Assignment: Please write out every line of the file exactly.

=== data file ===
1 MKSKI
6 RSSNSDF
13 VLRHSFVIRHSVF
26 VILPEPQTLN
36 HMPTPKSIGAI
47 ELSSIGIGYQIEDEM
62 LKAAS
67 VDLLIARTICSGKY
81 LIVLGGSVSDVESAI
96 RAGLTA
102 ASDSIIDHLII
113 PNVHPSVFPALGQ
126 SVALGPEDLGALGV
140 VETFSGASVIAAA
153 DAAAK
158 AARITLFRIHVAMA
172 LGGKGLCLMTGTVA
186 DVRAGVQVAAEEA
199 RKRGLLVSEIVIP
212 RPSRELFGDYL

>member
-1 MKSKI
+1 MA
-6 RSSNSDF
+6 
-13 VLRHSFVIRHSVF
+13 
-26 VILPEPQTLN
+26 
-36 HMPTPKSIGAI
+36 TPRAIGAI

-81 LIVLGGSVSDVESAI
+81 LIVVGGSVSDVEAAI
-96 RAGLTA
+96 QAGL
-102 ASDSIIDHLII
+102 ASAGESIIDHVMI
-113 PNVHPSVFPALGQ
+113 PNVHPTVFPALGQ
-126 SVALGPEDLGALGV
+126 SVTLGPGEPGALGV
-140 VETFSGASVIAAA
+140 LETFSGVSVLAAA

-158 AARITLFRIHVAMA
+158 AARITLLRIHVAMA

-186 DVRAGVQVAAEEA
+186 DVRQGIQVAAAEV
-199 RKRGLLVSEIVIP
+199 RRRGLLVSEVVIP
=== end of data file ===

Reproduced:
1 MKSKI
6 RSSNSDF
13 VLRHSFVIRHSVF
26 VILPEPQTLN
36 HMPTPKSIGAI
47 ELSSIGIGYQIEDEM
62 LKAAS
67 VDLLIARTICSGKY
81 LIVLGGSVSDVESAI
96 RAGLTA
102 ASDSIIDHLII
113 PNVHPSVFPALGQ
126 SVALGPEDLGALGV
140 VETFSGASVIAAA
153 DAAAK
158 AARITLFRIHVAMA
172 LGGKGLCLMTGTVA
186 DVRAGVQVAAEEA
199 RKRGLLVSEIVIP
212 RPSRELFGDYL

>member
-1 MKSKI
+1 MA
-6 RSSNSDF
+6 
-13 VLRHSFVIRHSVF
+13 
-26 VILPEPQTLN
+26 
-36 HMPTPKSIGAI
+36 TPRAIGAI

-81 LIVLGGSVSDVESAI
+81 LIVVGGSVSDVEAAI
-96 RAGLTA
+96 QAGL
-102 ASDSIIDHLII
+102 ASAGESIIDHVMI
-113 PNVHPSVFPALGQ
+113 PNVHPTVFPALGQ
-126 SVALGPEDLGALGV
+126 SVTLGPGEPGALGV
-140 VETFSGASVIAAA
+140 LETFSGVSVLAAA

-158 AARITLFRIHVAMA
+158 AARITLLRIHVAMA

-186 DVRAGVQVAAEEA
+186 DVRQGIQVAAAEV
-199 RKRGLLVSEIVIP
+199 RRRGLLVSEVVIP